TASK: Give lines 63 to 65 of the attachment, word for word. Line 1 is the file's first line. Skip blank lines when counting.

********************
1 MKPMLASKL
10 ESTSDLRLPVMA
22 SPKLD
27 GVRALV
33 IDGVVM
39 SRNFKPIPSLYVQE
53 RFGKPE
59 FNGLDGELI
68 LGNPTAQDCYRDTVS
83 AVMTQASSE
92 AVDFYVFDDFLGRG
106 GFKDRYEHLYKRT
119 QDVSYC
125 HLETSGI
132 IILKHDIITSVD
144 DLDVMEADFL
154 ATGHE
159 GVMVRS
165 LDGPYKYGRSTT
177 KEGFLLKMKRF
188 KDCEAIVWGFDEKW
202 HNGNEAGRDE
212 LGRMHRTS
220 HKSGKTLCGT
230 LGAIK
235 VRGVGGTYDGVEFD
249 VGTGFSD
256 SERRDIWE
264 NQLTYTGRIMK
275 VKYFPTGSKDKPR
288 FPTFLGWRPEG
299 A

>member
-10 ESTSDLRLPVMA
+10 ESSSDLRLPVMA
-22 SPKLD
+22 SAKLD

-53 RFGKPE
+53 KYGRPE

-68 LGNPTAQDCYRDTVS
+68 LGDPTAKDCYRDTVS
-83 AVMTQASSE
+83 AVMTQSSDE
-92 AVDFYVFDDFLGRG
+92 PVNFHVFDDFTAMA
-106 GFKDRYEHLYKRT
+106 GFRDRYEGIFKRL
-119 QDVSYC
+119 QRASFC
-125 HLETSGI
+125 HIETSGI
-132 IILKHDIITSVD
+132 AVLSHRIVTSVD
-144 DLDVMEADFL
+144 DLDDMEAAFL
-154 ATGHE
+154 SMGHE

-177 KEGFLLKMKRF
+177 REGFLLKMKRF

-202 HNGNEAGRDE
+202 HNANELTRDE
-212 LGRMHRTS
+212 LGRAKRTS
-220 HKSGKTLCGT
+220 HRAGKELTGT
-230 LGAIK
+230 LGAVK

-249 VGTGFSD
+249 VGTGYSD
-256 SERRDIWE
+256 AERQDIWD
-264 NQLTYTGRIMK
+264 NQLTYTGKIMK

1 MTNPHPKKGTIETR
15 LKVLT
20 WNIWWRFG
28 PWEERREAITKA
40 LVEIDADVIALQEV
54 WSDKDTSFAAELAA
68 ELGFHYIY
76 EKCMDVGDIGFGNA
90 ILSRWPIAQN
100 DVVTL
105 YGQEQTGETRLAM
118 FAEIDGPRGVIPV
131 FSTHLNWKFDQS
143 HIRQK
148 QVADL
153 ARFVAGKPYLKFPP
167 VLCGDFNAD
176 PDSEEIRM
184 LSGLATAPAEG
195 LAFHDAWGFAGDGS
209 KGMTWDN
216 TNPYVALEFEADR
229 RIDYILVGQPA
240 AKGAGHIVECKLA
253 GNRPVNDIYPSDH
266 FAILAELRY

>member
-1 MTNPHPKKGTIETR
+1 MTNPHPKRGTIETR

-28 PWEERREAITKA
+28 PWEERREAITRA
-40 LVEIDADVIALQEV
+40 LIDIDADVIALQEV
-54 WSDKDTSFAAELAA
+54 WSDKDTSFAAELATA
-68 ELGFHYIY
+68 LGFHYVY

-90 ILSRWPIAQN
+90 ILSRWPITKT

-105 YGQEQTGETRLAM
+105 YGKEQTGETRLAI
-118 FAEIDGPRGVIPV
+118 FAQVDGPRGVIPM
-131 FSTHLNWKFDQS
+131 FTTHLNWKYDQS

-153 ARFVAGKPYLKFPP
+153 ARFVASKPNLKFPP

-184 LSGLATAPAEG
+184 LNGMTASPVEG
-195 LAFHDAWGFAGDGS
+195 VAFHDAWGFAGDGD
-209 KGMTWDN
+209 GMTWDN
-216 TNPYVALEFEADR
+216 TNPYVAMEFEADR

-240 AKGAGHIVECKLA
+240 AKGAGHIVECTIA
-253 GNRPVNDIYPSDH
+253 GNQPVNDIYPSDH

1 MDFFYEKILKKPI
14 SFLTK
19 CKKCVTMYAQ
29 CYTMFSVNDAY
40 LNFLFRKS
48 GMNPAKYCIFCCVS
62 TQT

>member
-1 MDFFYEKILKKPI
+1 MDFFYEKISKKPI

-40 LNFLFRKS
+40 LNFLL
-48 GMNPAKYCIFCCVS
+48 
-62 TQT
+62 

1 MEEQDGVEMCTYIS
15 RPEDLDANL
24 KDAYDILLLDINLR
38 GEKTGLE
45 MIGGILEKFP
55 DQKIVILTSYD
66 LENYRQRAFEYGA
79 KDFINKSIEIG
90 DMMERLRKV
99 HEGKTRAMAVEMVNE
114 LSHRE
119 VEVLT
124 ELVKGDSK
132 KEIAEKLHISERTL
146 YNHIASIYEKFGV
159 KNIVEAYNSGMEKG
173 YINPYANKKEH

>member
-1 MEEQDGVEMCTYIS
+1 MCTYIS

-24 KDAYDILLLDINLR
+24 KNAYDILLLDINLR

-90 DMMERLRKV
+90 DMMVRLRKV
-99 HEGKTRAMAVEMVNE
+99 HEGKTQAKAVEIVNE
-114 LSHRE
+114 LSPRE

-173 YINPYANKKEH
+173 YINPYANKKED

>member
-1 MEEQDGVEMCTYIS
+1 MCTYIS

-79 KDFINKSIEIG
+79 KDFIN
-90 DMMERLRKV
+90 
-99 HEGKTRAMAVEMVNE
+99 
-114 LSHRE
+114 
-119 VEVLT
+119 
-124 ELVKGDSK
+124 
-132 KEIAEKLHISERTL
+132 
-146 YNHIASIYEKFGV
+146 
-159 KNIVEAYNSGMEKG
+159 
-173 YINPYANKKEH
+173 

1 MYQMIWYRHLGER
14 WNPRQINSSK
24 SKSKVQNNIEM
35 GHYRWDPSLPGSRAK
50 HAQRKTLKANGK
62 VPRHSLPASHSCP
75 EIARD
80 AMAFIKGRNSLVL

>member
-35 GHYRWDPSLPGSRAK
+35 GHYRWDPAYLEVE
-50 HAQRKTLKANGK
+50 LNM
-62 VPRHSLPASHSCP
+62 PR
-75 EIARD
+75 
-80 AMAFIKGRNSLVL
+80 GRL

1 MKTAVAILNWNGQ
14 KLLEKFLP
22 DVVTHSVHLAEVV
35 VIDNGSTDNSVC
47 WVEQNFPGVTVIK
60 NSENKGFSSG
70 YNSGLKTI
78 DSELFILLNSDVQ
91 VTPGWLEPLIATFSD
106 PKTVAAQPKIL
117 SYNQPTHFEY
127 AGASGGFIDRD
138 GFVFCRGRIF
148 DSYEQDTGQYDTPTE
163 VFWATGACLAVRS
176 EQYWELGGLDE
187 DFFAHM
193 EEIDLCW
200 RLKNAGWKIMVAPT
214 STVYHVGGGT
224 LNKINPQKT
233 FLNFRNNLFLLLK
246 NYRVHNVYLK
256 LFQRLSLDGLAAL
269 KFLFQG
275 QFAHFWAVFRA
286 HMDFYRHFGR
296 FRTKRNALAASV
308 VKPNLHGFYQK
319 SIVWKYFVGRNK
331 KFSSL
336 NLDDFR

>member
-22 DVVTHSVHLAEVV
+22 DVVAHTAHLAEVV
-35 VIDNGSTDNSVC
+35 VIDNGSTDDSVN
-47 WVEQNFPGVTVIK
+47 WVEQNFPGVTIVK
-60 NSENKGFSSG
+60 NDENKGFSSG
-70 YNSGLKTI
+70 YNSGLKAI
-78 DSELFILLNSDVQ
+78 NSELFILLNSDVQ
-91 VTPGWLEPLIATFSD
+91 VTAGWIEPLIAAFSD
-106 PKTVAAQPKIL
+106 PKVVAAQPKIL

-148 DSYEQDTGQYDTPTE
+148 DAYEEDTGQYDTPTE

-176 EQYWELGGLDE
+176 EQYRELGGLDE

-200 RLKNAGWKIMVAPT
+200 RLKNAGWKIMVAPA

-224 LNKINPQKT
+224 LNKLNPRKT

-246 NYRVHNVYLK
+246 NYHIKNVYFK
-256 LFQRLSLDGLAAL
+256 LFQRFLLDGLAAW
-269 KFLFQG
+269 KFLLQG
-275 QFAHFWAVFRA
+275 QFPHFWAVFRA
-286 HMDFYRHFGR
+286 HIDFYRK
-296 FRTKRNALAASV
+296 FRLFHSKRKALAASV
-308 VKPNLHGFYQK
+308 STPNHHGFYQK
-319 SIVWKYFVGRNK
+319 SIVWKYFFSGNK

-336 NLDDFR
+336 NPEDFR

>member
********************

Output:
+212 LGRAKRTS
-220 HKSGKTLCGT
+220 HRAGKELTGT